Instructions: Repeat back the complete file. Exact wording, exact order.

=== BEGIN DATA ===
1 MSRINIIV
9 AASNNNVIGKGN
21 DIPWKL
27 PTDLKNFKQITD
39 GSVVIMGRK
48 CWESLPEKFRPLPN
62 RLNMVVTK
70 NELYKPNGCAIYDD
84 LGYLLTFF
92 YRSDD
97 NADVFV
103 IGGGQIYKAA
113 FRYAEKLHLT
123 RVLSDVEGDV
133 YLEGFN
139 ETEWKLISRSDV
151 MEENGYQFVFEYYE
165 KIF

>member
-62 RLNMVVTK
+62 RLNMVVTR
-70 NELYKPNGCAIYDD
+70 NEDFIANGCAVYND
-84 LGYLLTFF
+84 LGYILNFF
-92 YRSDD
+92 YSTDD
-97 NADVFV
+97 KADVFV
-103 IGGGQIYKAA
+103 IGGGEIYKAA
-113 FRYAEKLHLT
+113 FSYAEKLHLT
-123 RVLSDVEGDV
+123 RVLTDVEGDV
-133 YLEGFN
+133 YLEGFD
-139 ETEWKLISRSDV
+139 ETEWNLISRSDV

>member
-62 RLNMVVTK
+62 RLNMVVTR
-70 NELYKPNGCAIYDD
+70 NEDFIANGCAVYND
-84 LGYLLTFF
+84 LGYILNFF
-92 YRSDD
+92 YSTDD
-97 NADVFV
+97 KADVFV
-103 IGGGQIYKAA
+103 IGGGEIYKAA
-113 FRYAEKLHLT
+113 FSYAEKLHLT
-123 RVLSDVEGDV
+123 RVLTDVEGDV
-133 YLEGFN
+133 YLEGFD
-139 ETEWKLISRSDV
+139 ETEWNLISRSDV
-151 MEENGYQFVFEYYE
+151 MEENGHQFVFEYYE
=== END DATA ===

1 MSRINIIV
9 AASNNNVIGKGN
21 DIPWKL
27 PTDLKNFKQITD
39 GSVVIMGRK
48 CWESLPEKFRPLPN
62 RLNMVVTK
70 NELYKPNGCAIYDD
84 LGYLLTFF
92 YRSDD
97 NADVFV
103 IGGGQIYKAA
113 FRYAEKLHLT
123 RVLSDVEGDV
133 YLEGFN
139 ETEWKLISRSDV
151 MEENGYQFVFEYYE
165 KIF

>member
-62 RLNMVVTK
+62 RLNMVVTR
-70 NELYKPNGCAIYDD
+70 NEDFIANGCAVYND
-84 LGYLLTFF
+84 LGYILNFF
-92 YRSDD
+92 YSTDD
-97 NADVFV
+97 KADVFV
-103 IGGGQIYKAA
+103 IGGGEIYKAA
-113 FRYAEKLHLT
+113 FSYAEKLHLT
-123 RVLSDVEGDV
+123 RVLTDVEGDV
-133 YLEGFN
+133 YLEGFD
-139 ETEWKLISRSDV
+139 ETEWNLISRSDV

>member
-62 RLNMVVTK
+62 RLNMVVTR
-70 NELYKPNGCAIYDD
+70 NEDFIANGCAVYND
-84 LGYLLTFF
+84 LGYILNFF
-92 YRSDD
+92 YSTDD
-97 NADVFV
+97 KADVFV
-103 IGGGQIYKAA
+103 IGGGEIYKAA
-113 FRYAEKLHLT
+113 FSYAEKLHLT
-123 RVLSDVEGDV
+123 RVLTDVEGDV
-133 YLEGFN
+133 YLEGFD
-139 ETEWKLISRSDV
+139 ETEWNLISRSDV
-151 MEENGYQFVFEYYE
+151 MEENGHQFVFEYYE